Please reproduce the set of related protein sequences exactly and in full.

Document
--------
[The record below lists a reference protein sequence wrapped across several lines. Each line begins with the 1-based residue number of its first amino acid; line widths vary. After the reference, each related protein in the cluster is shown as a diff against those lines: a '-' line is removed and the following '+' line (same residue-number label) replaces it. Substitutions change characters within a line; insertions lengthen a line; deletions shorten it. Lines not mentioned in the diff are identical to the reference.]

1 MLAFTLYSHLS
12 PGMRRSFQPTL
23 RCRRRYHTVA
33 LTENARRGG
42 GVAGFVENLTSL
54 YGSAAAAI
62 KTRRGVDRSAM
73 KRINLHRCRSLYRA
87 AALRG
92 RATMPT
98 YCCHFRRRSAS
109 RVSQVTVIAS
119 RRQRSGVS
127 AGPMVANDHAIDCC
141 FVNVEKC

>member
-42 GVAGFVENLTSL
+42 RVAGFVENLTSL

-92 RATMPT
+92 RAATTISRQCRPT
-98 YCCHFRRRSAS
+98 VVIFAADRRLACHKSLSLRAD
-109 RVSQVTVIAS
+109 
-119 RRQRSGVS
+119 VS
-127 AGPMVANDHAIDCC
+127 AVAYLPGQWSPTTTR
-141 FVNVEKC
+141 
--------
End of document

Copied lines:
[The record below lists a reference protein sequence wrapped across several lines. Each line begins with the 1-based residue number of its first amino acid; line widths vary. After the reference, each related protein in the cluster is shown as a diff against those lines: a '-' line is removed and the following '+' line (same residue-number label) replaces it. Substitutions change characters within a line; insertions lengthen a line; deletions shorten it. Lines not mentioned in the diff are identical to the reference.]

1 MLAFTLYSHLS
12 PGMRRSFQPTL
23 RCRRRYHTVA
33 LTENARRGG
42 GVAGFVENLTSL
54 YGSAAAAI
62 KTRRGVDRSAM
73 KRINLHRCRSLYRA
87 AALRG
92 RATMPT
98 YCCHFRRRSAS
109 RVSQVTVIAS
119 RRQRSGVS
127 AGPMVANDHAIDCC
141 FVNVEKC

>member
-42 GVAGFVENLTSL
+42 RVAGFVENLTSL

-92 RATMPT
+92 RAATTISRQCRPT
-98 YCCHFRRRSAS
+98 VVIFAADRRLACHKSLSLRAD
-109 RVSQVTVIAS
+109 
-119 RRQRSGVS
+119 VS
-127 AGPMVANDHAIDCC
+127 AVAYLPGQWSPTTTR
-141 FVNVEKC
+141 